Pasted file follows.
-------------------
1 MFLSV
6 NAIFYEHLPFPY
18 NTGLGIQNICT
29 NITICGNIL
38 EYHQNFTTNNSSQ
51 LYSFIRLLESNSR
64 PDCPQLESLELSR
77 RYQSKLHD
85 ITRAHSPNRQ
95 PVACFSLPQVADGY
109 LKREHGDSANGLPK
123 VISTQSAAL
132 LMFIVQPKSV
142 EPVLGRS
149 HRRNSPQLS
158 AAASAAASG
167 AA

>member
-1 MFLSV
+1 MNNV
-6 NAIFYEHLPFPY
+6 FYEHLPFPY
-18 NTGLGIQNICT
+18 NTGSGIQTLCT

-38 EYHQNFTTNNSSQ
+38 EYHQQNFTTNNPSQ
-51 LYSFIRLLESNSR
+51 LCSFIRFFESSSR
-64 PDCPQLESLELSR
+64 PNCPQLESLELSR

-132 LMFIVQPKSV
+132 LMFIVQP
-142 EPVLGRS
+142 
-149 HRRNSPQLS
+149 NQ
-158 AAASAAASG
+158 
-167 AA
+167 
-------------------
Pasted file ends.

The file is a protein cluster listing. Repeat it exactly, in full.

1 MFLSV
6 NAIFYEHLPFPY
18 NTGLGIQNICT
29 NITICGNIL
38 EYHQNFTTNNSSQ
51 LYSFIRLLESNSR
64 PDCPQLESLELSR
77 RYQSKLHD
85 ITRAHSPNRQ
95 PVACFSLPQVADGY
109 LKREHGDSANGLPK
123 VISTQSAAL
132 LMFIVQPKSV
142 EPVLGRS
149 HRRNSPQLS
158 AAASAAASG
167 AA

>member
-1 MFLSV
+1 MNNV
-6 NAIFYEHLPFPY
+6 FYEHLPFPY
-18 NTGLGIQNICT
+18 NTGSGIQTLCT

-38 EYHQNFTTNNSSQ
+38 EYHQQNFTTNNPSQ
-51 LYSFIRLLESNSR
+51 LCSFIRFFESSSR
-64 PDCPQLESLELSR
+64 PNCPQLESLELSR

-132 LMFIVQPKSV
+132 LMFIVQP
-142 EPVLGRS
+142 
-149 HRRNSPQLS
+149 NQ
-158 AAASAAASG
+158 
-167 AA
+167 